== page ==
I think in the preparation of a production, in the rehearsals for dancers, one is really considering the best way to achieve the best result and that can be very often in inviting retired dancers to come back in to coach, especially something that was created on them. I mean there are still lots of examples like that, Antony Dowell comes in to coach the roles that he was famous for and that he created for both MacMillan and Ashton, same with Antoinette Sibley, Merle Park; people who are really my generation but now no longer working full-time in the theatre. But of course Benesh notation is a wonderful system for recording ballets. I don' t know where we' d be without it, I mean it' s extraordinary. Time and again I think, ' this production would never have got off the ground without notation.' And so we are hugely dependent on that and the skill of the people who write the ballets and then teach them in the studio. Of course if it' s wonderfully mastered score it can be taught by another person. I think the ideal situation is a continuity, if that person wrote the score 15 or 20 years ago there' ll be so many details that they remember that a person coming in and just reading the score wouldn' t know about.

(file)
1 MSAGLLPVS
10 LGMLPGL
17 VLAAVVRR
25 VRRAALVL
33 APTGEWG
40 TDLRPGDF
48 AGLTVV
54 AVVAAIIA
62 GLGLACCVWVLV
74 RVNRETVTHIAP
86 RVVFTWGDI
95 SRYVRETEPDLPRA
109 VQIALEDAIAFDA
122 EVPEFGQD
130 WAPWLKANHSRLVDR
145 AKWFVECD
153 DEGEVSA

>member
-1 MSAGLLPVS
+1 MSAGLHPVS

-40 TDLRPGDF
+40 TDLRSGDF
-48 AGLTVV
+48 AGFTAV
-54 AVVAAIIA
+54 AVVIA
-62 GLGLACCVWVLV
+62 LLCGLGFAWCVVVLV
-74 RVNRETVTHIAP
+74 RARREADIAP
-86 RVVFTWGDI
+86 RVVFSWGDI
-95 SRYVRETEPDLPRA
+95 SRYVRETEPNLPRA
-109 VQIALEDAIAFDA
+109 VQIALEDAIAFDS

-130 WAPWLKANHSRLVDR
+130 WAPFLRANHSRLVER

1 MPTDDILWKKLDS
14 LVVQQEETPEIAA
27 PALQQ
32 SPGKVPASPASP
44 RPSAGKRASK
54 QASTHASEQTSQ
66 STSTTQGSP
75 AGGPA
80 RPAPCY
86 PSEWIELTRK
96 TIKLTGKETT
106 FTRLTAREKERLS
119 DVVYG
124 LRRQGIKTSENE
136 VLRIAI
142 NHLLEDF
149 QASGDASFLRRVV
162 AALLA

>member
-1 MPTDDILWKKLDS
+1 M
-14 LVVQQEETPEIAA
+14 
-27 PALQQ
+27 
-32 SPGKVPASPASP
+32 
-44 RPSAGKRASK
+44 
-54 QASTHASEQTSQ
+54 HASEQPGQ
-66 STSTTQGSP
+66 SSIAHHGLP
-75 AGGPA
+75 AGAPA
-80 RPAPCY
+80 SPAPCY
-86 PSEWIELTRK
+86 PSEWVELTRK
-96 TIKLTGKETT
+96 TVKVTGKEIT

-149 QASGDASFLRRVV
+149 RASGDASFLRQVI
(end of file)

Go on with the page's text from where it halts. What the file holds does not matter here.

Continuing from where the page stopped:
I think it' s very important that dancers do understand the background of the works. We do very often put information on the notice board for them to read, background. I know they can look it up in books and everything, but sometimes if it' s the angle I want them to consider we' ll put something up on the board for them to read and recommend certain things for them to look at. A lot of people have a huge initiative and do it all on their own and other people don' t. So one is trying to cater to everybody really, but I think it' s very important to understand how ballets came about and why and where they belong in the history of the art.
FREE TALK: The second in a series of screenings programmed by our Exhibition Road artist in residence Jamie Jenkinson, this screening looks at the relationship between movement and colour in artist film and video.
The Museum of Savage Beauty interactive web feature explores the hidden stories and craftsmanship behind some of the most remarkable objects made by Alexander McQueen and his creative collaborators. Here the designer's iconic pieces are placed alongside historical objects from the V&A’s collections, which represent some of the many design traditions that inspired him.